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Don’t listen to Rick Reilly: how writing for free can launch your career

University of Colorado J-school graduates, it’s a signature honor to be speaking to you today – and to follow a veteran sportswriter like Rick Reilly to the podium. Rick’s a legend, now at ESPN after all those years of having the last word in Sports Illustrated. So it pains me to have this be my own piece of advice: Don’t listen to Rick Reilly.

Actually there’s plenty you might learn from Rick. But one thing he told you was really, really bad advice, and I can’t in good conscience have you go out into the world thinking otherwise. Hang on, I wrote down exactly what he said that got me all worked up. Here it is www.denverpost.com/entertainment/ci_18004590.

“When you get out there, all I ask is that you DON’T WRITE FOR FREE! Nobody asks strippers to strip for free, doctors to doctor for free or professors to profess for free. Have some pride! … If you do it for free, they won’t respect you in the morning. Or the next day. Or the day after that. You sink everybody’s boat in the harbor, not just yours. So just DON’T!”

Your biggest problem right now is one you can’t help: You have very little experience. Nobody knows you, and so you’re in a Catch-22. You can’t get writing gigs without experience, but the only way to get experience is through writing gigs. It seems like a locked door, and you’re worried about how on earth you’ll get through it.

This is not new: Young writers have faced this dilemma since the equivalent of the daily paper came on clay tablets and was written in cuneiform. They worked it out and so will you. But you might just work it out more quickly than they did, because you have tools available to you that they could only dream of.

If you’re not a publisher already, you can be after a few minutes typing on a laptop. That’s how long it takes to set up a blog and reach an audience for whatever it is you choose to write about. And that potential audience is global – you’re no longer limited by how far your publisher can send out printed material on trucks and still make a profit. That cell phone you’re using to text right now instead of listening to me? It contains a printing press and a world-wide distribution system. It’s an extraordinary change, one we’re all still getting used to.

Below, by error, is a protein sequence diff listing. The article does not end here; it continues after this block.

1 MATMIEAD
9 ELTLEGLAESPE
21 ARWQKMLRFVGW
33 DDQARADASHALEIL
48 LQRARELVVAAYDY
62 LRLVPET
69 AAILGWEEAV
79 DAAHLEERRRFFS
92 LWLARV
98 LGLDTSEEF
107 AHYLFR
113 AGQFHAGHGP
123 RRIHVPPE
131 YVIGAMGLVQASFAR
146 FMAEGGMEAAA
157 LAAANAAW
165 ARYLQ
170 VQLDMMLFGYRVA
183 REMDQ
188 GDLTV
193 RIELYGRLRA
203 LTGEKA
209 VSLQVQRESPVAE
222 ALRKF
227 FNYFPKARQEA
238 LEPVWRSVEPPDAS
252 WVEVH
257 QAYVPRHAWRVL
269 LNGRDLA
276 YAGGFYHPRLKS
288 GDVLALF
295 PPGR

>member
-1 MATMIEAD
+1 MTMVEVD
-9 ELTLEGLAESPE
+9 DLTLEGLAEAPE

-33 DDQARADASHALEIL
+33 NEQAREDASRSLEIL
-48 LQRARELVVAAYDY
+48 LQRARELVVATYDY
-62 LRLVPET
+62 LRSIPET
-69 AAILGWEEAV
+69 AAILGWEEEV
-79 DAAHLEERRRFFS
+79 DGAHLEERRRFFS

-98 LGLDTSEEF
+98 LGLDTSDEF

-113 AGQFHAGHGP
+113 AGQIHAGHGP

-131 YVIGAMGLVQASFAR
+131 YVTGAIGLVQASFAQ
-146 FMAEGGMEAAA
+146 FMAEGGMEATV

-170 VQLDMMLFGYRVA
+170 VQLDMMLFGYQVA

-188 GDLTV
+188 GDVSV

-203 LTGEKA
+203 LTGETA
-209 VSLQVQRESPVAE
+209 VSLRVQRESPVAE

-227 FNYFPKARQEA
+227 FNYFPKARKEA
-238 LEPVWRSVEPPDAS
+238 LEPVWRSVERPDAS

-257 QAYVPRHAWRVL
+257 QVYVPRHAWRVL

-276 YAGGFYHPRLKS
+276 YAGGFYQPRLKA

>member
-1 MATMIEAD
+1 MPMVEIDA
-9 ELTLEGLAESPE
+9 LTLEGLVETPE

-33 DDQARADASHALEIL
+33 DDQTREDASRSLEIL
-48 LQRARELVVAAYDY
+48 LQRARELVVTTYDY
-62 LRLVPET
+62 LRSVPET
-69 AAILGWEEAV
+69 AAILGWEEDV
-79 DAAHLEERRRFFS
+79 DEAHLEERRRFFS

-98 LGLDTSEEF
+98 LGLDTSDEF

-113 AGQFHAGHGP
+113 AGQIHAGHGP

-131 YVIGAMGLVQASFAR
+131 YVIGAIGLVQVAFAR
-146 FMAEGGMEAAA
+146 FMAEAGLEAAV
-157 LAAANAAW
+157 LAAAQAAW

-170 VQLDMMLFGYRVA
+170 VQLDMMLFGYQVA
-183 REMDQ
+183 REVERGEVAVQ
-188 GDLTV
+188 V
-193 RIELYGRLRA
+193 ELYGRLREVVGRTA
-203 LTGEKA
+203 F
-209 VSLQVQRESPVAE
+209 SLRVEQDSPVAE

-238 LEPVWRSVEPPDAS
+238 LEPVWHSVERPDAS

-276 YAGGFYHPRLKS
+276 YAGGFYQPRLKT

And it’s created a new playing field in publishing that’s very different than the old one. If you want to write about the NFL or the Lakers or left-handed pitching prospects, you don’t have to spend years writing about other stuff before someone might let you. The web is a meritocracy – a dizzying talent show anyone can enter. If you are good and if you work hard – really, really hard – your stuff will be found. It will be read, and passed around, and people will learn who you are, and they’ll want to know what you wrote before and what you’re going to write next.

But here’s the thing: Nobody is going to pay you to do this, at least not at first. And that’s OK, because that’s not what you should focus on right now. You should focus on getting experience, and getting known. The rest will come – think of what you’ll be doing as an investment that will pay off down the road.

I know you have bills to pay now. You’re going to have to find a way to pay them. Maybe that will be a journalism job that’s less what you want to do than what’s available for you to do. That’s fine — just make sure your sidelight is done on your own time, and won’t get you fired. Maybe you won’t be in journalism at all at first. Maybe you’ll be temping, or making lattes, and writing will be less a profession than a hobby. That’s fine too – you don’t need as much sleep as you think. The history of writers is filled with tales of typing in unheated garrets at ungodly hours. Those writers did it and so can you. (And remember they still had to win over the guy with the printing press, while you have your own.) You may even look back and think, through slightly blurred distance, that it was pretty fun.